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“Lord, Teach Us to Number our Days”

1st Sunday after Christmas – December 27th, 2009

Psalm 90

The famous hymn of Isaac Watts, “O God, Our Help in Ages Past,” which just happens to be one of my
absolute favorite hymns, is based upon the Mosaic Psalm that I just read for you. How beautifully the hymn-writer
contrasts the mortality of man with the eternity of God, not as a point of comparison to drive us to hopelessness and
despair, but instead, as a reason for hope, so that we remember that the eternity of God is the solution to our
mortality, his eternal Word, his eternal promises, his eternal love and care. “A thousand ages in your sight are like an
evening gone...Time like an ever-rolling stream soon bears us all way...O God our help in ages past, our hope for years to
come, still be our guard while troubles last, and our eternal home.”
Today is the last Sunday of 2009. How quickly the year has flown by! But before we say goodbye to this
past year and this past decade, we join to offer this prayer to our God, produced from our meditation on the 90th
Psalm: “Lord, teach us to number our days.” With each passing year, we are made ever more aware of our
mortality, that our days are numbered on this earth, and how we have absolutely no idea which day, which month
or which year is going to be our last. Yet, in the uncertainty of our earthly mortality, we find comfort in the eternity
of our God, our hope for years to come, because he is merciful in granting us time on earth to come to faith and to
extend the gospel to those who remain in darkness and the shadow of death!

I. Because we are mortal

Psalm 90 is the only Psalm in the entire Psalter that is attributed to Moses. (Maybe you thought that every
Psalm was written by King David...) It is a Psalm whose content is very appropriate for the end of a year, because it
reminds the reader of two very important things – the mortality of man, which is an inevitability as the “wages of
sin,” and the eternity of God which is the ultimate solution to the mortality of man.
Death is not always a pleasant subject to talk about. I wouldn’t imagine that too many of us would desire
to engage in a lengthy conversation about end of life circumstances, especially our own. But, understand that death
is something that every single sinful human being succumbs to. Moses knew that truth oh so well. Throughout the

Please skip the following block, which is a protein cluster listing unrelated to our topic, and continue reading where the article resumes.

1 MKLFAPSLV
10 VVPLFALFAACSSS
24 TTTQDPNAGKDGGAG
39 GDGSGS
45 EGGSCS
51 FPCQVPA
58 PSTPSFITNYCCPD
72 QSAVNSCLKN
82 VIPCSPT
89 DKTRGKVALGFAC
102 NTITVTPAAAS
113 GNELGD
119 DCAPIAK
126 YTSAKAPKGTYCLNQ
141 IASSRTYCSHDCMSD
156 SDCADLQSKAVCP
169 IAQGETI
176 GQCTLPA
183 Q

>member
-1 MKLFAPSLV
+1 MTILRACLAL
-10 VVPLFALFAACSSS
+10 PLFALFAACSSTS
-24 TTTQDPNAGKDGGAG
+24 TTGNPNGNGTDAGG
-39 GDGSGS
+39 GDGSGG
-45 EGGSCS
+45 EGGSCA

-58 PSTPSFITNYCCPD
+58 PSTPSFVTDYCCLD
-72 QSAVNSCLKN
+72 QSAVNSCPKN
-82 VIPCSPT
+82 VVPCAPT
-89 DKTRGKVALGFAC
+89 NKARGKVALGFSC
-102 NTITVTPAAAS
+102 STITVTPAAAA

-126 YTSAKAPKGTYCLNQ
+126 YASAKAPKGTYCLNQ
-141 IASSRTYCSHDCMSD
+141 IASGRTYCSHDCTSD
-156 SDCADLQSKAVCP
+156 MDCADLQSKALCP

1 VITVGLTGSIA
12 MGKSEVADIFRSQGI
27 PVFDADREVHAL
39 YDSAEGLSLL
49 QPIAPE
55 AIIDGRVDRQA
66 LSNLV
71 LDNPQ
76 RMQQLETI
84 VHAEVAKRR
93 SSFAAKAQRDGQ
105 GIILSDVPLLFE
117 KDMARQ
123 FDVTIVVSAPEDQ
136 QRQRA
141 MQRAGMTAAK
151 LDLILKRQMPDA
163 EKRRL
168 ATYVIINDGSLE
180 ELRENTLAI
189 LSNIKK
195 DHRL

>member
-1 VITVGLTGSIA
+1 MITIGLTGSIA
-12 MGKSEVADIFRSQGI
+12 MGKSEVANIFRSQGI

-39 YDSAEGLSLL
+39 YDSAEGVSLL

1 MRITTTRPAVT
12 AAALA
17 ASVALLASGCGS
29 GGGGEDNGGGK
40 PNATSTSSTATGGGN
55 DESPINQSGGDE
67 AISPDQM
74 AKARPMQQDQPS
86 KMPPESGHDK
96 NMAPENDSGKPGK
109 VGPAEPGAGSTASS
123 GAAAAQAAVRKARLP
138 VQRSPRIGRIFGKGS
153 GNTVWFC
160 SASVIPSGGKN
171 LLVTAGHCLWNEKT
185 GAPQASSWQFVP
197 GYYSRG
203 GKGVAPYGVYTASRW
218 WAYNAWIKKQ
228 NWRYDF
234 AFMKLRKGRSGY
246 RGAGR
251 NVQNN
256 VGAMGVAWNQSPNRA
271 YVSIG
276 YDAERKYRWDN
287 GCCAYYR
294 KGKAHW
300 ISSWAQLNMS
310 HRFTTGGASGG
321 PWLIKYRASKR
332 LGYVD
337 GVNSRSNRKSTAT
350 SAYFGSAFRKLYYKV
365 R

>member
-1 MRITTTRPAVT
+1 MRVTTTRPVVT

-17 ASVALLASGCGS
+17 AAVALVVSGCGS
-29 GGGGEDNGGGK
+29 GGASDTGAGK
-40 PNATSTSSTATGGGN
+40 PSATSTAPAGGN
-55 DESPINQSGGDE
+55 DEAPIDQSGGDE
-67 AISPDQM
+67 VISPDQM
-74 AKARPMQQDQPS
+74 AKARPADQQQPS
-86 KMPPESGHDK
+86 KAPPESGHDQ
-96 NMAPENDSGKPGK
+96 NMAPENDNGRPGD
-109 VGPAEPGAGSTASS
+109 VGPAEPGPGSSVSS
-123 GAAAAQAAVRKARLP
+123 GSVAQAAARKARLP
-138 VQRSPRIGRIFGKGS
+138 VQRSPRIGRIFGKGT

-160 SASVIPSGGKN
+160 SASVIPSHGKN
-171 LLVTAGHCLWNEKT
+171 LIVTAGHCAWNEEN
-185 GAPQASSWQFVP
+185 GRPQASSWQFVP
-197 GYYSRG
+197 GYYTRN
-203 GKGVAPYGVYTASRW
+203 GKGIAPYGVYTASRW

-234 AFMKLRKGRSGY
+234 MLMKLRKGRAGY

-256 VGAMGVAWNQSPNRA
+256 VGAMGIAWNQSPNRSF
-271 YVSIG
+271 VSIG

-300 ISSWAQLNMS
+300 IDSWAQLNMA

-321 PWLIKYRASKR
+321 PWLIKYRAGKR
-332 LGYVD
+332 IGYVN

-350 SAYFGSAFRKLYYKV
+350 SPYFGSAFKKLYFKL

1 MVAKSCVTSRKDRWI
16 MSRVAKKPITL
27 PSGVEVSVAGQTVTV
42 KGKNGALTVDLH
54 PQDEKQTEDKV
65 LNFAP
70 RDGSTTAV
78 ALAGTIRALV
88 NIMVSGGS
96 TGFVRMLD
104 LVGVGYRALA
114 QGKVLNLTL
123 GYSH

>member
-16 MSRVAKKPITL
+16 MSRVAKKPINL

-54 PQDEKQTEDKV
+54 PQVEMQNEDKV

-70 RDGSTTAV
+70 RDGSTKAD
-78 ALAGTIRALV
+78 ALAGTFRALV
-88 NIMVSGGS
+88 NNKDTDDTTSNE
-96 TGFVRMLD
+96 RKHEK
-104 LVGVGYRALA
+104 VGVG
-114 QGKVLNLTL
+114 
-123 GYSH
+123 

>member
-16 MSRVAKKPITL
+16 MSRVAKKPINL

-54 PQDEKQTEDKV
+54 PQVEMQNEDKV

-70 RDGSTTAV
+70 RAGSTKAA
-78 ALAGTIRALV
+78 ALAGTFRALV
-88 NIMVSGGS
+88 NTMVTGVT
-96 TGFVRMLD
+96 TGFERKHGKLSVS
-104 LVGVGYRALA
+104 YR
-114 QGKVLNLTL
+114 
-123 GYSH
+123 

40 years in the wilderness, he had seen death’s terrible wages among God’s children more times than we would like
to imagine. When the Israelites built the golden calf at the foot of Mt. Sinai, that unthinkable sin, 3,000 Israelites
were put to death. Nadab and Abihu, the sons of Aaron the high priest, were put to death by God himself,
consumed in the tabernacle of the Most High when they offered unauthorized fire, perhaps even entering into the
holy sanctuary inebriated. And Moses, not even he could escape death’s wages. Even as he composes this 90th psalm
was entering the last part of his earthly journey – he knew that his end was drawing near and that his death would
serve at just one more piece of evidence of how serious God is about sin and how severe its consequences are.
Listen to verses 3-11 one more time: 3 You turn men back to dust, saying, “Return to dust, O sons of men.” 4 For
a thousand years in your sight are like a day that has just gone by, or like a watch in the night. 5 You sweep men away in
the sleep of death; they are like the new grass of the morning— 6 though in the morning it springs up new, by evening it is
dry and withered. 7 We are consumed by your anger and terrified by your indignation. 8 You have set our iniquities before
you, our secret sins in the light of your presence. 9 All our days pass away under your wrath; we finish our years with a
moan. 10 The length of our days is seventy years— or eighty, if we have the strength; yet their span is but trouble and
sorrow, for they quickly pass, and we fly away. 11 Who knows the power of your anger? For your wrath is as great as the fear
that is due you.”
We are mortal. Do we need any more reason to ask our Lord this day to teach us to number our days
aright? 2009 has come and gone and the pages of the obituaries in the Monroe Evening News have been filled with
pictures and names of people we knew, people we loved, people we had contact with in our lives, and many that we